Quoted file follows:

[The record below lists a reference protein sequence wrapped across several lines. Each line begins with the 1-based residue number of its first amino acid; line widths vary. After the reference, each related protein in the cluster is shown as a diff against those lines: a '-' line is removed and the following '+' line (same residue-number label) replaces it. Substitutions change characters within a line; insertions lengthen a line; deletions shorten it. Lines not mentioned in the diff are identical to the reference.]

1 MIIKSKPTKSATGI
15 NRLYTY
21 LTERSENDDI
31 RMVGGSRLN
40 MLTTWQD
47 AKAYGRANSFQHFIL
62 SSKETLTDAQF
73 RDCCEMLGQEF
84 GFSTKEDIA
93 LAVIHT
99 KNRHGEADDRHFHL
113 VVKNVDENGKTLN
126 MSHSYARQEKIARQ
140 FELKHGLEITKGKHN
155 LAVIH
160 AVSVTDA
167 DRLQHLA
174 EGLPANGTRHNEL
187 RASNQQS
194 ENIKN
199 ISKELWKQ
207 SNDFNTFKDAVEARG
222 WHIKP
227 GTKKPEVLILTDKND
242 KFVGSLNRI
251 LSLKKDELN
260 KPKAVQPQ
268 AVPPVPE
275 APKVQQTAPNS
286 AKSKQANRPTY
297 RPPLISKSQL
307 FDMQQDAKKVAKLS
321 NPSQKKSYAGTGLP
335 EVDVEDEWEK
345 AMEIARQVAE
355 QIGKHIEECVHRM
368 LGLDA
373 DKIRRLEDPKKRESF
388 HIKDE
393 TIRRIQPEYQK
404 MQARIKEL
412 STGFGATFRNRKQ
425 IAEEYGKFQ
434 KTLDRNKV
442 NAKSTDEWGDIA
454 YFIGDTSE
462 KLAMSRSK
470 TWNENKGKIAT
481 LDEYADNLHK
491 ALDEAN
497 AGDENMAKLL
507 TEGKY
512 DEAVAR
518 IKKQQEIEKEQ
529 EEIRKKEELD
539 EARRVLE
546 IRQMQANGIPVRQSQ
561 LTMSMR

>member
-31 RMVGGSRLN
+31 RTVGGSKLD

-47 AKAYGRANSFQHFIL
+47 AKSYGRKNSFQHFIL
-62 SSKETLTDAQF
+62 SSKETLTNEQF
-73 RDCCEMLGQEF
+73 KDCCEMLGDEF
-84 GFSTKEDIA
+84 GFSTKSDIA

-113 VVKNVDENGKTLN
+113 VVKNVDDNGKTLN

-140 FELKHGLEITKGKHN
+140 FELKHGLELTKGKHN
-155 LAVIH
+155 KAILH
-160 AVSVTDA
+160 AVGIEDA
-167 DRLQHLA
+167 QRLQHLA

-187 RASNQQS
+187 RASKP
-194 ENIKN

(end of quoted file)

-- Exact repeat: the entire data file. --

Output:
[The record below lists a reference protein sequence wrapped across several lines. Each line begins with the 1-based residue number of its first amino acid; line widths vary. After the reference, each related protein in the cluster is shown as a diff against those lines: a '-' line is removed and the following '+' line (same residue-number label) replaces it. Substitutions change characters within a line; insertions lengthen a line; deletions shorten it. Lines not mentioned in the diff are identical to the reference.]

1 MIIKSKPTKSATGI
15 NRLYTY
21 LTERSENDDI
31 RMVGGSRLN
40 MLTTWQD
47 AKAYGRANSFQHFIL
62 SSKETLTDAQF
73 RDCCEMLGQEF
84 GFSTKEDIA
93 LAVIHT
99 KNRHGEADDRHFHL
113 VVKNVDENGKTLN
126 MSHSYARQEKIARQ
140 FELKHGLEITKGKHN
155 LAVIH
160 AVSVTDA
167 DRLQHLA
174 EGLPANGTRHNEL
187 RASNQQS
194 ENIKN
199 ISKELWKQ
207 SNDFNTFKDAVEARG
222 WHIKP
227 GTKKPEVLILTDKND
242 KFVGSLNRI
251 LSLKKDELN
260 KPKAVQPQ
268 AVPPVPE
275 APKVQQTAPNS
286 AKSKQANRPTY
297 RPPLISKSQL
307 FDMQQDAKKVAKLS
321 NPSQKKSYAGTGLP
335 EVDVEDEWEK
345 AMEIARQVAE
355 QIGKHIEECVHRM
368 LGLDA
373 DKIRRLEDPKKRESF
388 HIKDE
393 TIRRIQPEYQK
404 MQARIKEL
412 STGFGATFRNRKQ
425 IAEEYGKFQ
434 KTLDRNKV
442 NAKSTDEWGDIA
454 YFIGDTSE
462 KLAMSRSK
470 TWNENKGKIAT
481 LDEYADNLHK
491 ALDEAN
497 AGDENMAKLL
507 TEGKY
512 DEAVAR
518 IKKQQEIEKEQ
529 EEIRKKEELD
539 EARRVLE
546 IRQMQANGIPVRQSQ
561 LTMSMR

>member
-31 RMVGGSRLN
+31 RTVGGSKLD

-47 AKAYGRANSFQHFIL
+47 AKSYGRKNSFQHFIL
-62 SSKETLTDAQF
+62 SSKETLTNEQF
-73 RDCCEMLGQEF
+73 KDCCEMLGDEF
-84 GFSTKEDIA
+84 GFSTKSDIA

-113 VVKNVDENGKTLN
+113 VVKNVDDNGKTLN

-140 FELKHGLEITKGKHN
+140 FELKHGLELTKGKHN
-155 LAVIH
+155 KAILH
-160 AVSVTDA
+160 AVGIEDA
-167 DRLQHLA
+167 QRLQHLA

-187 RASNQQS
+187 RASKP
-194 ENIKN